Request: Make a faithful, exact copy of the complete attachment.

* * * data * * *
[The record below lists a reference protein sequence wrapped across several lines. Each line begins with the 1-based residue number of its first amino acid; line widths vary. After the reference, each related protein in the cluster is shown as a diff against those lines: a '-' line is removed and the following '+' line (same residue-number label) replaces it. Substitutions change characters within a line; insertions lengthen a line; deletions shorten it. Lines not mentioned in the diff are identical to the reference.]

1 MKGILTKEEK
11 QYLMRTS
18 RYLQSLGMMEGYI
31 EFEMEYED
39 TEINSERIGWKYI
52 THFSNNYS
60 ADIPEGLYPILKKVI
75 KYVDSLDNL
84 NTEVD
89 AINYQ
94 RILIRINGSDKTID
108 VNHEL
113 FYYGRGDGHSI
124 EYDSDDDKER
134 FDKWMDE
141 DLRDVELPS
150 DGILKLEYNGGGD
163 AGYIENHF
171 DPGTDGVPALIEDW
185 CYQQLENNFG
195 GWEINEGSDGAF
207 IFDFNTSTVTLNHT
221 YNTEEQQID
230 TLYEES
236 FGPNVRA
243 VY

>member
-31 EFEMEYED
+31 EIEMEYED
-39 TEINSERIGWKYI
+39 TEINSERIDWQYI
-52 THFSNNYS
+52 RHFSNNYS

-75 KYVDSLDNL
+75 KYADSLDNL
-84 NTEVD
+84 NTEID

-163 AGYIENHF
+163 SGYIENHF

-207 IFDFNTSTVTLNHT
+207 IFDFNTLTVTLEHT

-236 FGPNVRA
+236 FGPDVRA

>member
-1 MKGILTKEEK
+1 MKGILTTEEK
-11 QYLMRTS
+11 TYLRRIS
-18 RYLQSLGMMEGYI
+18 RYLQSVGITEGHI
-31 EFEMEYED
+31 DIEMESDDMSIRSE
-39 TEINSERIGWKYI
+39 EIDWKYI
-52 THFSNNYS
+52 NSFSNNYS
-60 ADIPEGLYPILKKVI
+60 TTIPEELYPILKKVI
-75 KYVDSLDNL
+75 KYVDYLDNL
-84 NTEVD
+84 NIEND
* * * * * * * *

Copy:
[The record below lists a reference protein sequence wrapped across several lines. Each line begins with the 1-based residue number of its first amino acid; line widths vary. After the reference, each related protein in the cluster is shown as a diff against those lines: a '-' line is removed and the following '+' line (same residue-number label) replaces it. Substitutions change characters within a line; insertions lengthen a line; deletions shorten it. Lines not mentioned in the diff are identical to the reference.]

1 MKGILTKEEK
11 QYLMRTS
18 RYLQSLGMMEGYI
31 EFEMEYED
39 TEINSERIGWKYI
52 THFSNNYS
60 ADIPEGLYPILKKVI
75 KYVDSLDNL
84 NTEVD
89 AINYQ
94 RILIRINGSDKTID
108 VNHEL
113 FYYGRGDGHSI
124 EYDSDDDKER
134 FDKWMDE
141 DLRDVELPS
150 DGILKLEYNGGGD
163 AGYIENHF
171 DPGTDGVPALIEDW
185 CYQQLENNFG
195 GWEINEGSDGAF
207 IFDFNTSTVTLNHT
221 YNTEEQQID
230 TLYEES
236 FGPNVRA
243 VY

>member
-31 EFEMEYED
+31 EIEMEYED
-39 TEINSERIGWKYI
+39 TEINSERIDWQYI
-52 THFSNNYS
+52 RHFSNNYS

-75 KYVDSLDNL
+75 KYADSLDNL
-84 NTEVD
+84 NTEID

-163 AGYIENHF
+163 SGYIENHF

-207 IFDFNTSTVTLNHT
+207 IFDFNTLTVTLEHT

-236 FGPNVRA
+236 FGPDVRA

>member
-1 MKGILTKEEK
+1 MKGILTTEEK
-11 QYLMRTS
+11 TYLRRIS
-18 RYLQSLGMMEGYI
+18 RYLQSVGITEGHI
-31 EFEMEYED
+31 DIEMESDDMSIRSE
-39 TEINSERIGWKYI
+39 EIDWKYI
-52 THFSNNYS
+52 NSFSNNYS
-60 ADIPEGLYPILKKVI
+60 TTIPEELYPILKKVI
-75 KYVDSLDNL
+75 KYVDYLDNL
-84 NTEVD
+84 NIEND